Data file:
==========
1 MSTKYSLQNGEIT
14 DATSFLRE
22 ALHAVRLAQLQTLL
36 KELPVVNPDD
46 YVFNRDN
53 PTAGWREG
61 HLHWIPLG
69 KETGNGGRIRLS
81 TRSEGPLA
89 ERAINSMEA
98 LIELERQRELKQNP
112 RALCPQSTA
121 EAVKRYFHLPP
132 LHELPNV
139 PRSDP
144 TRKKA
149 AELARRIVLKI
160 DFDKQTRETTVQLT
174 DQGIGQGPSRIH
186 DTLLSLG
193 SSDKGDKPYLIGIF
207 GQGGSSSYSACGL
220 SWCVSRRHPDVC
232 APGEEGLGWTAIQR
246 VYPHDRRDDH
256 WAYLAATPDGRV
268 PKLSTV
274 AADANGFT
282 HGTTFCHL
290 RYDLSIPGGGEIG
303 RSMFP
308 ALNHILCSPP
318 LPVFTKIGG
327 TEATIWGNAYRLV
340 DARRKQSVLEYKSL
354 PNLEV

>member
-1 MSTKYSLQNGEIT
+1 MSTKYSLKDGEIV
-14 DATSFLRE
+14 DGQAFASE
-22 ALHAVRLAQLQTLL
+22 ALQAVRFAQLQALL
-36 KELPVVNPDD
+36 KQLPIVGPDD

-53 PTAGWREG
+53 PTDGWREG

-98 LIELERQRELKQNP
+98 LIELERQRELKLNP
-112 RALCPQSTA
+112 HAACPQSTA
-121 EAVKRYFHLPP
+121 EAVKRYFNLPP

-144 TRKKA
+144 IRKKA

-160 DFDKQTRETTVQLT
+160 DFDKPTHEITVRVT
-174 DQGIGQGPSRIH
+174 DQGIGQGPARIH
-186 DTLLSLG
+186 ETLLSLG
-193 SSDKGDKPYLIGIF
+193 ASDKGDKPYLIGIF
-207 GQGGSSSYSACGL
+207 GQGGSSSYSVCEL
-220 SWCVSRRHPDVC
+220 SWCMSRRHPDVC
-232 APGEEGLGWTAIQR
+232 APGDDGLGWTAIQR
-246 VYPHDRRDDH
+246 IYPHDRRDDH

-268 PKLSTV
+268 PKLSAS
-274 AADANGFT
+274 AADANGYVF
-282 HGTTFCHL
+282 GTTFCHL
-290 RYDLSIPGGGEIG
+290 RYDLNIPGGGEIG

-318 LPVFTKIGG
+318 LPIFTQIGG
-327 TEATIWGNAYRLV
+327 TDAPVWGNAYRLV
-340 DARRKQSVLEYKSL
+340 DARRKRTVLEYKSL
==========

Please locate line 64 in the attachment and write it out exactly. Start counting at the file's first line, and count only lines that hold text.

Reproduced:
-207 GQGGSSSYSACGL